Graphically, the game does exactly what it should and that’s providing an accurate representation of the act of dueling and the cards. The cards are skillfully recreated in the game, looking exactly like their real world counterparts. The cards will be instantly recognizable to any duelist, which is all you can ask for. In a videogame portraying a card game, one cannot expect fancy graphical effects and technological feats. But then again, for anyone even remotely familiar with this world knows that the cards featuring some pretty detailed artwork and the fact that they’ve accurately rendered them all deserves some props.
The sound in the game is also pretty bare. The music is neither memorable, nor grating; it’s just kind of there. The real voice actor that voices Joey on the television show provides Joey’s voice for the game, which is a nice touch, but there’s just not much dialog. Beyond these things, there’s just not much to comment on. You get the obligatory sound of cards being shuffled and dealt and that’s just about it.
The game does offer a two-player game, but even this is flawed. If you want to duel against a friend the only way to do it is across a LAN line, but that is it. I suppose I can see why they did this because there’s no way that two people could play each in split screen with both players being able to see each other’s hands, but I just can’t envision too many scenarios where kids will be able to duel friends under this set-up. An online component would seem to have been a natural and very welcome option, but for whatever reason, it wasn’t included.
Finally, my last complaint, which is also my biggest. JTP is part of a series of three games and like the Game Boy Pokemon games, if you ever hope to have access to all of the cards available, you must own all three games. This is one aspect that has been thankfully absent from the Yu-Gi-Oh games up to this point and I sure hope this isn’t a sign of things to come. Granted this is a budget title, but rather than making kids and parents shell out for three games that are virtually identical in order to have access to all of the cards, why not release them as one game at a normal price? I just think that when developers do this, the message that they’re sending isn’t real good.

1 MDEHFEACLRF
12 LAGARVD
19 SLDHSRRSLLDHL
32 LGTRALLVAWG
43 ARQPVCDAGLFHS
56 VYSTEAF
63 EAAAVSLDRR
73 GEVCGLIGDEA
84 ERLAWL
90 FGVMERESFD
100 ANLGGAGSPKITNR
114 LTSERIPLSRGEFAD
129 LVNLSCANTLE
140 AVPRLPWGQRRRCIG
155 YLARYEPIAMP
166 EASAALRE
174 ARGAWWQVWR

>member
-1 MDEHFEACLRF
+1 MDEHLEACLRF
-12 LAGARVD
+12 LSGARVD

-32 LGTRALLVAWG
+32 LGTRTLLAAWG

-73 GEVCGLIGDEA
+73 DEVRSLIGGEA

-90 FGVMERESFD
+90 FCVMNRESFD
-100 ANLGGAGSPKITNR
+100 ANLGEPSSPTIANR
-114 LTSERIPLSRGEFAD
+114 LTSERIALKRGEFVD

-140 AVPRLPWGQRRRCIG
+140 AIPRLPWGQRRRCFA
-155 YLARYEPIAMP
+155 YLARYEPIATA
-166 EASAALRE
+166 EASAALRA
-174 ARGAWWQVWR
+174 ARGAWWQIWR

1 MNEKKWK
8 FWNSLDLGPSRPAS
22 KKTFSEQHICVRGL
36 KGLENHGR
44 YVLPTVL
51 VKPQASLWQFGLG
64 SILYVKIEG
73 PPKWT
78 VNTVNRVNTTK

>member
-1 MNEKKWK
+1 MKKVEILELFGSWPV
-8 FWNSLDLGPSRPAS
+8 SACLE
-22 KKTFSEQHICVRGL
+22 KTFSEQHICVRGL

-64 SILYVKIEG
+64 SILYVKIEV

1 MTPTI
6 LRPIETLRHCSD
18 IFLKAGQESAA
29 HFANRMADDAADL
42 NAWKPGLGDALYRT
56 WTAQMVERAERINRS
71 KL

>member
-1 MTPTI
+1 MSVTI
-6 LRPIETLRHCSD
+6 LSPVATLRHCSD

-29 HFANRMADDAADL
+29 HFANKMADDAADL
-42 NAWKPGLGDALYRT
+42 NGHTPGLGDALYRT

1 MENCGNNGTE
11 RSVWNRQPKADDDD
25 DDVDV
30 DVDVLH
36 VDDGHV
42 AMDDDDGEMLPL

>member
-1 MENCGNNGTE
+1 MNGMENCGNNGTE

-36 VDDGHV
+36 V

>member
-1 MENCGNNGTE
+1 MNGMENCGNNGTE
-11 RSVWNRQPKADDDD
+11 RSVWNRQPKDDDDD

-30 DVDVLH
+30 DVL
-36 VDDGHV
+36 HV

Overall, while it’s based on a great and very popular license, this game can only be recommended for absolute beginners. For gamers that have played the other Yu-Gi-Oh games, there is just not enough here to warrant a purchase. It does a great job of teaching the game to those who have no idea what they’re about to get themselves into, but that’s it. It would have certainly been helped greatly by having more duelists to battle, but including only one would have been unforgivable if the teaching aspect weren’t so good. With that said, the game does come with three pretty good cards, which may be enough reason for purchase from veterans as long as they understand that this game has little in common with the other games in the series.
Review Scoring Details for Yu-Gi-Oh: Power of Chaos: Joey the Passion
In Konami’s previous Yu-Gi-Oh games (save for Duelist of the Rose) they had absolutely nailed everything that fans of the series love about the game. Numerous, progressively harder duelists with which to battle populate the other games making it challenging and fun. Unfortunately, there’s not a whole lot of fun to be had dueling the same character over and over and over. The tutorial is informative and in depth, but this is the best that it has to offer.
The cards from the real world game are accurately recreated here in the game. The cards look great, which is definitely a good thing since they’re what you are going to be looking at the majority of the time.
Aside from the shuffling of cards, a little bit of music, and the real voice behind Joey, there’s not much hear to listen to.
While I can see where things would be challenging for newbies at the beginning, there is little to no chance that it’ll stay that way for even the most inept of gamers.
With Konami’s expertise and proficiency in creating compelling, accurate representations of their own card game, this game comes off as more than a little disappointing. If they had included the gameplay structure of their previous games with this game’s excellent tutorial, then this would have definitely been an excellent addition to the franchise. But as it stands, there is absolutely nothing here for anyone that’s played the other games, because if they have played them, then they don’t need what little is offered here, outside of the cards that come with the game.
Two player games are only possible with two LAN line connected computers. ‘Nuff said.
The only people that this game could be recommended to, in good conscience, is the absolute beginner, or parents who want to understand their kids’ interest. However, with numerous excellent games from the license already on the market, most would be better served by purchasing one of them. You may not learn the game as easily with one of them, but you will learn the game through trial and error, plus you’ll have a compelling and fun game that offers a much fuller experience when you’re done. The cards that come packed in are good cards exclusive to the game, which may be the best reason for purchase.